The Honor of Alger Hiss

Perjury: The Hiss-Chambers Case

by Allen Weinstein
Knopf, 674 pp., $15.00

Suspecting Alger Hiss was somehow, on the face of it, indecent. He was almost drearily correct. He specialized in innocence. He was innocent of failure—so he could not understand his father. He was innocent of doubt—so he could not understand his brother Bosley. He was so innocent of psychic turmoil that his sister was in and out of mental institutions for several years without his being aware of her disturbance. He passed through the Thirties so innocent of ideology that he could later swear he met no communists at all, or—if he did meet any—he could not recognize them. He was innocent of friendships except with the well placed, with patrons. He seemed to spring fully armed from the head of Chief Justice Oliver Wendell Holmes. He became the perfect civil servant, a political Jeeves who knew his place and filled it perfectly. If anything, he was so correct as to rule out originality. Justice Frankfurter, another of his early patrons, was puzzled in 1946 to reflect that Hiss had not quite lived up to the promise of his youth which boded something beyond mere rectitude.1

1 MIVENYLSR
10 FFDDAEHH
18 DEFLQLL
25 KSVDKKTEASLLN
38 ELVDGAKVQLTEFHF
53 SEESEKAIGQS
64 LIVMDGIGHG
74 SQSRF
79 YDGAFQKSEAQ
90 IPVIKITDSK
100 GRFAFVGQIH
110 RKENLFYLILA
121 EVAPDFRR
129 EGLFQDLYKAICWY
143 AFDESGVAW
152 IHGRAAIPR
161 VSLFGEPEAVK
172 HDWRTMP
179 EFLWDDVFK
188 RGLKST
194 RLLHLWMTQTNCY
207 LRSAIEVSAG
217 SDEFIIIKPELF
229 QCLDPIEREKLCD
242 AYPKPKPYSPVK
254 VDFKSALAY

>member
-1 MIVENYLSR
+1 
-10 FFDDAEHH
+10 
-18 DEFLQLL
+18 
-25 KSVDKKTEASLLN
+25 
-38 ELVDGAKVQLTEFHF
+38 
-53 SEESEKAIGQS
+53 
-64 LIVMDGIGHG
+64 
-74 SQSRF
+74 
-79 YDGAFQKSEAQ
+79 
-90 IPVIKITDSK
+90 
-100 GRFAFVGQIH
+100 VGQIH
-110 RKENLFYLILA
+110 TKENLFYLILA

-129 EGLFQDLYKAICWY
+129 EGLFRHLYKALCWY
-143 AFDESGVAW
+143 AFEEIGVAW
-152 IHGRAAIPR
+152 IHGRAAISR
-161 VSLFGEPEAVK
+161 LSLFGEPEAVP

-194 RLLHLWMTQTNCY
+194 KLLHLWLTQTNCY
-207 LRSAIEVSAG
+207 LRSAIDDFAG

Yet this man drab with the proper virtues had known something vivid in his life, “a cross between Jim Tully, the author, and Jack London” (in his own later words). The contrast between the two men—pale Alger and technicolor Whittaker—should have made their encounters, however fleeting, things to remember. But, no, Hiss stayed innocent of interest. He took and gave gifts—a rug, a car—while barely noticing the donor/recipient who actually moved in his oblivious acquaintance. Hiss’s only recollected interest was, characteristically, a distaste for the improper. He remembered no tales from this Jack London, just bad teeth. The true succeeder can spot a failer far off.

It is a wonder he did not keep him farther off. They shared holidays and trips (Alger fraternizing, apparently, in a fit of absentmindedness), hobbies and small talk—just enough for the vagabond to bring down the paragon. Why did this two-bit Jack London do it? Envy, perhaps, or rejected sexual feelings. The failer would call it “a tragedy of history.” The bewildered succeeder first tried to laugh it off as a comedy of errors. Only later did he come to see that innocence is an affront to the narrow-minded. Nixon did not like Hiss’s earned air of superiority any more than Hiss liked Chambers’s teeth. The mob abhors a gentleman—even a political gentleman’s gentleman like the impeccable Jeeves of Yalta, the New Deal’s first civil martyr.

The only explanation Hiss’s lawyers could come up with was a clash of personalities. The obscure Chambers grudge was more a matter for psychiatrists than lawyers. It was rumored that Chambers had been under psychiatric care (enough, then, to disqualify him as a witness to anything). When the defense could not substantiate those rumors, lawyers remedied the oversight by bringing in a psychiatrist as part of their courtroom team and calling on him to describe the “mental illness” that made…

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